2014 will see a deceleration: CAAMP

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CAAMP has looked into its crystal ball, and is keeping its fingers crossed for growth this year, while holding its breath for 2014.
“Assuming relatively stable resale market activity and stable completions, mortgage activity is unlikely to slow much more this year,” Will Dunning, CAAMP chief economist sums up in the Spring Mortgage Report. “Total growth for 2013 is likely to be in the range of 4.5 per cent to 5 per cent, which would bring outstanding residential mortgage credit to just over $1.2 trillion by year end.”
The semi-annual market survey, released this week, predicts that housing completions “will gradually decelerate during 2014,”resulting in a gradual, further deceleration of demand for mortgages.
“Meanwhile, we can expect that continued low interest rates will continue to allow mortgage holders to rapidly repay the principals,” says Dunning. “By the end of 2014, the growth rate is likely to be in the range of 2.5 to 3 per cent, and outstanding residential mortgage credit would be $1.24 to $1.25 trillion.”
The CAAMP survey, drawing data “from various sources, including an an online survey of 2,000 Canadians”, included almost 60 per cent who were homeowners with mortgages (the remainder were renters, homeowners without mortgages, or others who live with their families and are not responsible for mortgage payments or rents).
The survey also warns of a long-term weakening of the market, and the detrimental effect it will have on the economy.
“What is cause for concern is that the housing market,” said Jim Murphy, president and CEO ofCAAMP, “an important engine of growth for the Canadian economy, is slowing to such an extent that without any change it could take another five years to recover.”
Dunning says that government restrictions on mortgage borrowing have set the stage for a steady decline in new home building, which will trigger job losses and a drop in housing-related economic activity by 2015.
CAAMP has argued that government efforts to slow the housing market have long-term negative economic consequences and the data continues to support our assessment,” said Dunning. “Until now, housing has played a major role in the recovery from the 2008/09 recession.  That economic driver is disappearing as we see housing-related jobs dry up and consumer confidence erode at a time when the national recovery is struggling to pick up steam.”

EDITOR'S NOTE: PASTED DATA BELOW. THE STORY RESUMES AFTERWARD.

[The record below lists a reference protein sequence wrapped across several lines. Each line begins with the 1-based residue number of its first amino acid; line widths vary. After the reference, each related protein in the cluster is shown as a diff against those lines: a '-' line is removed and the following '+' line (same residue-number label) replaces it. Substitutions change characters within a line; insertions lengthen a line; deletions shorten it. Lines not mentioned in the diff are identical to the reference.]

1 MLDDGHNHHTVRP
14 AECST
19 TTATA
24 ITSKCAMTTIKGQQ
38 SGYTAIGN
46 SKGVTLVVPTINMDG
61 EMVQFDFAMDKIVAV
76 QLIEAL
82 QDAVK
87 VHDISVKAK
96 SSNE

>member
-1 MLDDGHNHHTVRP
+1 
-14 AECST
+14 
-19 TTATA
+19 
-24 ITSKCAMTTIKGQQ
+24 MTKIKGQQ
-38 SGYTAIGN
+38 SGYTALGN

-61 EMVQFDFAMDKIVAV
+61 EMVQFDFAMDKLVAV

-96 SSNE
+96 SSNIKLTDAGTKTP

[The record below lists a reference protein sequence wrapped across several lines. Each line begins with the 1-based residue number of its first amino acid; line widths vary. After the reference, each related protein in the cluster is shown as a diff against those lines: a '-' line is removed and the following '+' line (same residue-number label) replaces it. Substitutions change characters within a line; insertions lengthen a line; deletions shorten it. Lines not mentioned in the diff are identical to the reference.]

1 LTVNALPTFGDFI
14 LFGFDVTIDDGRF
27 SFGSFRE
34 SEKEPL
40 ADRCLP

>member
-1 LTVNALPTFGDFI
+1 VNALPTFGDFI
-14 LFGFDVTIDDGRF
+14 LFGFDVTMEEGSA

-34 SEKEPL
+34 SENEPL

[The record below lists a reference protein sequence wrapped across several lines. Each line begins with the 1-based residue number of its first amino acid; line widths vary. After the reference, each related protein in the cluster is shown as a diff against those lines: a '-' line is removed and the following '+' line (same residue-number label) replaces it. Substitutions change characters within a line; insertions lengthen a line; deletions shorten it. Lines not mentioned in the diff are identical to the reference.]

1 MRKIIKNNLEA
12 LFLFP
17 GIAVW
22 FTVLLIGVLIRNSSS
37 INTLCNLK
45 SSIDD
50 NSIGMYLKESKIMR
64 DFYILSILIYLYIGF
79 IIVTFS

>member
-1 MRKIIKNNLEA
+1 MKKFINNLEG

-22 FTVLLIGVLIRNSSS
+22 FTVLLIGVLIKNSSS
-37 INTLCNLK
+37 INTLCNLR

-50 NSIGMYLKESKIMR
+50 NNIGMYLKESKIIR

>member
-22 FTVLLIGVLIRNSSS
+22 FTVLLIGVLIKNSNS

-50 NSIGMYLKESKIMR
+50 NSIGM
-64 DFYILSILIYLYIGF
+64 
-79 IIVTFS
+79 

Some of the raw data from last year include:  450,000 who took out a mortgage; 800,000 who renewed/refinanced their mortgage; and 200,000 who repaid their mortgage in 2012.
Of those, $110 billion went to mortgages for purchases and $60 billion for principal repayment via regular payments.
Overall, of the 13.7 million households in Canada, 9.65 million are homeowners (not renting), with 3.7 million living mortgage-free. Of those with a mortgage or home equity line of credit (5.95 million), 2.35 million have HELOCs.
Of the 600,000 households who bought homes, about 225,000 to 250,000 sold an existing home (with 175,000 to 200,000 of those having an existing mortgage).
  • Paolo Di Petta | dipettamortgage.com on 2013-05-24 10:24:01 AM

    “Meanwhile, we can expect that continued low interest rates will continue to allow mortgage holders to rapidly repay the principals,”

    LOL! CAAMP's chief economist said this? No wonder their numbers never add up...

    If the past 5+ years have been any indication, no one is in any hurry to pay off low interest debt.

    (And obviously higher interest debt SHOULD be paid off first, but the bigger problem is the pervasive mentality that racking up frivolous debt is normal.)

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